U.S equity markets reached new heights in 2013, breaking record high after record high in an almost uninterrupted run highlighted by the S&P 500’s 29% gain from this time last year.
That’s great for investors who piled into the world’s biggest stock pool during the past few years, but Gerry Connor, chief executive at Cumberland Private Wealth Management Inc. in Toronto, thinks there’s still something missing from the current rally: something powerful that could push stocks south of the border, if not elsewhere around the world, even higher over the next few years.
“The market doesn’t fully appreciate the potential impact that U.S. energy independence, and the reshoring of manufacturing that comes with it, will have over time,” he said. “This could be one of those themes that will lead us to the top of the market.”
The veteran money manager has participated in more than a few bull markets…
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Risk and volatility have been familiar bedfellows for investors during the past few years.
Playing safe, for example, paid off in the years following the financial crisis, with some of the best returns coming from bonds and dividend stocks. The investing climate, however, changed in 2013. Equities started outperforming bonds and the outsized returns started coming from assets that just a couple of years ago would have been considered too toxic to touch, such as Greek government debt.
But this year’s blockbuster rally has meant many plays have become crowded and while economists are forecasting stronger global economic growth next year, especially in the United States, much of that growth has already been priced in this year. As a result, risk is going to have a harder time paying off for investors in 2014.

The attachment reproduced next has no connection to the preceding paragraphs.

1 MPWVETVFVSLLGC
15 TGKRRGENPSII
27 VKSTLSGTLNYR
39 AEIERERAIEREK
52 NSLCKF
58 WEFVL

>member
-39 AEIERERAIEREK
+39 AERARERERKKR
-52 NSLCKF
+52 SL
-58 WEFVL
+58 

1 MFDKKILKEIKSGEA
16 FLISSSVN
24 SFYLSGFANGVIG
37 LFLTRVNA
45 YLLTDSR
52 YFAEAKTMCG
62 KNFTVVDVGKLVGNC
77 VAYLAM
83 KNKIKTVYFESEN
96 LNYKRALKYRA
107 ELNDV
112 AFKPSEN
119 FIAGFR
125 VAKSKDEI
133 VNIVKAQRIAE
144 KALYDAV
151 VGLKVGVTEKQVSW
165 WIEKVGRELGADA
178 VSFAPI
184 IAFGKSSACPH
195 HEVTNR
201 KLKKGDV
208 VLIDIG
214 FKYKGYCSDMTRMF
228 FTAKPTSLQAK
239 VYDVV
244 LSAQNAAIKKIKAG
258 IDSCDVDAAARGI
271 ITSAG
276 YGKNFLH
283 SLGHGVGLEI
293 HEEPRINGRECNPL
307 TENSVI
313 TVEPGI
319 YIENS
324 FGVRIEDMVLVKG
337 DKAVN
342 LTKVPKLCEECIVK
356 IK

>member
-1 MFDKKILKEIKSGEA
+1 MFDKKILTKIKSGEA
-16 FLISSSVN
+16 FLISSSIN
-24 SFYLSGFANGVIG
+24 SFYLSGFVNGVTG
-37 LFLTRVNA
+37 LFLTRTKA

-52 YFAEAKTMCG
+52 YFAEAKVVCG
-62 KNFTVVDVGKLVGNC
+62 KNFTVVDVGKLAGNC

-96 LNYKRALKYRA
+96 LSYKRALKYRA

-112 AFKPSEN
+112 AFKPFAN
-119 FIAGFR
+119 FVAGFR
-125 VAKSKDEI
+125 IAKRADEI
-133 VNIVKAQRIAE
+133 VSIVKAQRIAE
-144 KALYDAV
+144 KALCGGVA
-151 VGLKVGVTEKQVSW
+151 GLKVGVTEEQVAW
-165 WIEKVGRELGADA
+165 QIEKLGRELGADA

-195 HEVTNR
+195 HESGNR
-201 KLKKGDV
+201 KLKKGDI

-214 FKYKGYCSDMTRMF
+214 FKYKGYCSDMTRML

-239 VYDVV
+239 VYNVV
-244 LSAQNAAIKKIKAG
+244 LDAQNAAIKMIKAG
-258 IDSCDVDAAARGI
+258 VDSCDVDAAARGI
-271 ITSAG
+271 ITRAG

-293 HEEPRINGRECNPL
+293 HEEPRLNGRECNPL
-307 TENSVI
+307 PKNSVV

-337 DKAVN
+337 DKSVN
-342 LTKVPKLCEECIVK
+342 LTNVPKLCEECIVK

“For financial markets, the improved growth backdrop may be largely already factored into current prices,” said…
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There are financial advisors who are almost priceless, pointing their clients to good deals and, where the omens are not good, steering them away from folly. There are other advisors such as the infamous former U.S. mogul Bernie Madoff who leave clients in tears and their accounts in bankruptcy. It is not necessary to be an expert investor to tell if your advisor is on your side or his. The tracks advisors leave can tell you a lot. Indications of problems include:
1. Your advisor is urging you to buy a stock or other asset for the wrong reason. “There may be cases in which an advisor is putting clients into products for the fees he or she earns rather than the best interests of the client,” says hedge fund manager Tony Warzel, president of Rival Capital Management Inc. in Winnipeg. “There may be time when a broker, for example…
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Better luck next year to those who shorted Canadian banks.
There are was a lot of talk at the start of the year about the Great White Short, as some hedge funds bet against the Canadian banks on the expectation that a slowing Canadian economy would hit financials hard.
But that didn’t play out and anyone who went short lost out on a great rally. The S&P/TSX Capped Financials index is up 21.7% year to date after a year of record profits, numerous dividend hikes and a couple of stock splits.
As we can see from the numbers, anyone who shorted didn’t do so well
“I wouldn’t bet against Canadian banks and, as we can see from the numbers, anyone who shorted didn’t do so well,” said Adrian Mastracci, a portfolio manager at KCM Wealth Management in Vancouver.
This year has been a milestone for the country’s banks, with Royal Bank…
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TORONTO — BlackBerry Ltd. hopes to clean the slate again as it heads into the new year with another lease on life and a leader who believes he can do what his predecessors couldn’t — save the company from a slow death.
[np_storybar title=”BlackBerry founder Mike Lazaridis walks away from possible takeover” link=”http://business.financialpost.com/2013/12/25/blackberry-ltd-founder-lazaridis-walks-away-from-possible-takeover/?__lsa=b957-fa67″]The former BlackBerry executive, who earlier this year had considered making a bid for the Waterloo, Ontario-based company, sold more than $26 million of stock this week, according to the filing. Together with co-founder Doug Fregin, he had controlled about 8% of the stock. Keep reading.
After months of painful uncertainty and dismal financial results, BlackBerry is in the hands of chairman and chief executive John Chen who hopes to navigate the company into 2014 with reinvigorated vision.
It’s a long haul journey — no question
“I need to go out and convince the world that…
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